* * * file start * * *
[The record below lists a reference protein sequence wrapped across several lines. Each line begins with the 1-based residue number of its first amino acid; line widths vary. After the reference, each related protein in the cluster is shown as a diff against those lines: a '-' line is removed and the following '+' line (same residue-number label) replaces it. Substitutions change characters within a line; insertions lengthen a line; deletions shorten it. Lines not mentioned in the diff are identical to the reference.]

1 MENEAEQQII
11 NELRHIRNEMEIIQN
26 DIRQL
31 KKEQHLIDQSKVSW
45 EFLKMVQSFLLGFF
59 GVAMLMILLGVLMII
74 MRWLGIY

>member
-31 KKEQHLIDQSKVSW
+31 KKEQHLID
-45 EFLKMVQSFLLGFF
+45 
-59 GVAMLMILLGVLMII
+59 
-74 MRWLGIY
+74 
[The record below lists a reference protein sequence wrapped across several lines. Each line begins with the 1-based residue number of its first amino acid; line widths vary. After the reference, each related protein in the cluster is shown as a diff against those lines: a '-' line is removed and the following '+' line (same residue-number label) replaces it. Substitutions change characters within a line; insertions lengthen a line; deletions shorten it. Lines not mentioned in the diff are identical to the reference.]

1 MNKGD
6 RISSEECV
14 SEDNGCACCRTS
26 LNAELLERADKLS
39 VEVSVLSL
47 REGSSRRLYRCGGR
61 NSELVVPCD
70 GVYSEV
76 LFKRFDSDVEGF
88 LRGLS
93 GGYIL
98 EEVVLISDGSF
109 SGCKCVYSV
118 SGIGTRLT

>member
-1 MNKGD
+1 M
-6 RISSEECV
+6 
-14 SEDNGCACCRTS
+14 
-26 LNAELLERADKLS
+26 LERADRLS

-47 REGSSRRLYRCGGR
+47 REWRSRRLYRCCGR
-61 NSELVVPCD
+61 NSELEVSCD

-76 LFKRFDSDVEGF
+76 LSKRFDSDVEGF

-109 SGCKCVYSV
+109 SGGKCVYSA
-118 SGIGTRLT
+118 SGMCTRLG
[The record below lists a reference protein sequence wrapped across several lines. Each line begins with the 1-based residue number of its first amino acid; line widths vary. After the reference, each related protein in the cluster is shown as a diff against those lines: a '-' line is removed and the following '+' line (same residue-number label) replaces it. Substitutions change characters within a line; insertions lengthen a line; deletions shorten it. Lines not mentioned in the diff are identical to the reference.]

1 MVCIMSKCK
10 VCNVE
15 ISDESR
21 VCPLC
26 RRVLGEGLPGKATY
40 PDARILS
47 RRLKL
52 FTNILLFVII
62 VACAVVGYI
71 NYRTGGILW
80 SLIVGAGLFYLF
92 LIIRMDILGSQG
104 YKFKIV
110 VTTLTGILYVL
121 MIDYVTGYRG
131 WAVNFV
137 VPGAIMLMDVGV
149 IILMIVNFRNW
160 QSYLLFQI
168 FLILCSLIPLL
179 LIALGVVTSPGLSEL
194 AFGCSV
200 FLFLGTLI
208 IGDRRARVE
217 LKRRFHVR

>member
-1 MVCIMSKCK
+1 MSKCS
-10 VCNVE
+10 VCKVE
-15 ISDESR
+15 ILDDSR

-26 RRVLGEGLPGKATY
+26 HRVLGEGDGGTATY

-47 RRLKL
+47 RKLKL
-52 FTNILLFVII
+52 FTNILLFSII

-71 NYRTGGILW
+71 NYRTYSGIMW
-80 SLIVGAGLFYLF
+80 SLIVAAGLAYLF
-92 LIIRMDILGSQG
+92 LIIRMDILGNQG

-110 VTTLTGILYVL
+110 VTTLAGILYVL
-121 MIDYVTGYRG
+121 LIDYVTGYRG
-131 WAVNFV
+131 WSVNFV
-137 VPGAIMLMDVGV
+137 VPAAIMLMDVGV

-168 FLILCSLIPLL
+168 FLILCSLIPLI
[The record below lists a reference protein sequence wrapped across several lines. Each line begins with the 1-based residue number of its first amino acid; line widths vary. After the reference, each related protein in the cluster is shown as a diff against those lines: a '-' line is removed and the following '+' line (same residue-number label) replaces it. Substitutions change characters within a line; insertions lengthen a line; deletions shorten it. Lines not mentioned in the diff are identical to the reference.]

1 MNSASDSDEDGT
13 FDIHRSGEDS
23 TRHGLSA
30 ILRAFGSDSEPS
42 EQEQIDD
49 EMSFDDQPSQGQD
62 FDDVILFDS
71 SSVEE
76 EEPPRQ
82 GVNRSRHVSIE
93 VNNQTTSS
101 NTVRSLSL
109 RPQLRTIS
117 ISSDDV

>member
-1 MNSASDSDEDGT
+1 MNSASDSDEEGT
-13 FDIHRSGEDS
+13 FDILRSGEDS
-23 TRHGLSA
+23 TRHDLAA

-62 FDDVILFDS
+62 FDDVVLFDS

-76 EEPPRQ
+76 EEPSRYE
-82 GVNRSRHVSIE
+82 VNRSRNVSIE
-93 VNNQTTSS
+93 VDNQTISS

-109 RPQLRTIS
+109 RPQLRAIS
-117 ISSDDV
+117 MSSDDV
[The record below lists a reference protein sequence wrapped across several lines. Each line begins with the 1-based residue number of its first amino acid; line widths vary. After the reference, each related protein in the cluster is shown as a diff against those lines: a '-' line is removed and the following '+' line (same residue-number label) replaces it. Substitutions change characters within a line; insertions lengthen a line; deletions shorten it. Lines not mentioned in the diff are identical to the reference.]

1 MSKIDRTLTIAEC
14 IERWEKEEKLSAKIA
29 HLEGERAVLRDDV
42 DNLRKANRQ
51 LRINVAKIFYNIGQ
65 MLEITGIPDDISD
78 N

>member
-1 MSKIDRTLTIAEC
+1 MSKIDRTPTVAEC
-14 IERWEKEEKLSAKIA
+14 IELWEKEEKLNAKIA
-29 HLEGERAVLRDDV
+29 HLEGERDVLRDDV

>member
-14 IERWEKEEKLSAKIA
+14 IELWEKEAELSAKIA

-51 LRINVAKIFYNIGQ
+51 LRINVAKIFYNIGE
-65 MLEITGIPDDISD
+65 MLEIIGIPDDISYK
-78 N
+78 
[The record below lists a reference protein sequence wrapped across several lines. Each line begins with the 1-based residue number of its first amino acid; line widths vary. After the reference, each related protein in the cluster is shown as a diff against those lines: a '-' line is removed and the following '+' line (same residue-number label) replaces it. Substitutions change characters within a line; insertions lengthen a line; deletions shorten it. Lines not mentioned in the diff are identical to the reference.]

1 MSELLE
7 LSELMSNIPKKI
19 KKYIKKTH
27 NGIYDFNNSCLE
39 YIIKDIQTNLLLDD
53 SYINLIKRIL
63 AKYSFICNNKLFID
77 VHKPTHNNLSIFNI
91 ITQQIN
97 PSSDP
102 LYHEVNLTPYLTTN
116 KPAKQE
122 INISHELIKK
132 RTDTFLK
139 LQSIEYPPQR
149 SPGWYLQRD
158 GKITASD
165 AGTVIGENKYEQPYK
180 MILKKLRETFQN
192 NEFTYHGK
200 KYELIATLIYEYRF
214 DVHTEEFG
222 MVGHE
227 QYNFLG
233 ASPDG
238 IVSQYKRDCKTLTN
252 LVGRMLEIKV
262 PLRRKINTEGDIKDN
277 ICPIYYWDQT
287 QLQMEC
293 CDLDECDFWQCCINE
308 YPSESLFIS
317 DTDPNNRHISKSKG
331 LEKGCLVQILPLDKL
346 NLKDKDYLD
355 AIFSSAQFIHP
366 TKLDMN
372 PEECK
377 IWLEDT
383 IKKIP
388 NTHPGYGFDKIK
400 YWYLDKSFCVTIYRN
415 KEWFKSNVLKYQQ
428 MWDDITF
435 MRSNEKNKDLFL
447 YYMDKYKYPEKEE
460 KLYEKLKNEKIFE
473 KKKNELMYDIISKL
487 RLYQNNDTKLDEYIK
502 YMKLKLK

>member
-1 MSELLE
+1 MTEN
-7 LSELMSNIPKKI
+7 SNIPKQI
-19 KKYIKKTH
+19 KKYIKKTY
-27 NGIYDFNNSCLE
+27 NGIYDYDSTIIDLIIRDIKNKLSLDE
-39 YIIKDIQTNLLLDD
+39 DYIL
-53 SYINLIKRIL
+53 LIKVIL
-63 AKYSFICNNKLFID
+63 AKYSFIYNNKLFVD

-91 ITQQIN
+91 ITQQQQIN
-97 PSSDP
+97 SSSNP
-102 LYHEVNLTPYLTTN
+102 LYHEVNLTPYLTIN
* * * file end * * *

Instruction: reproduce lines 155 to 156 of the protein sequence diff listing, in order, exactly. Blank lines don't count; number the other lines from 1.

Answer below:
+29 HLEGERDVLRDDV

>member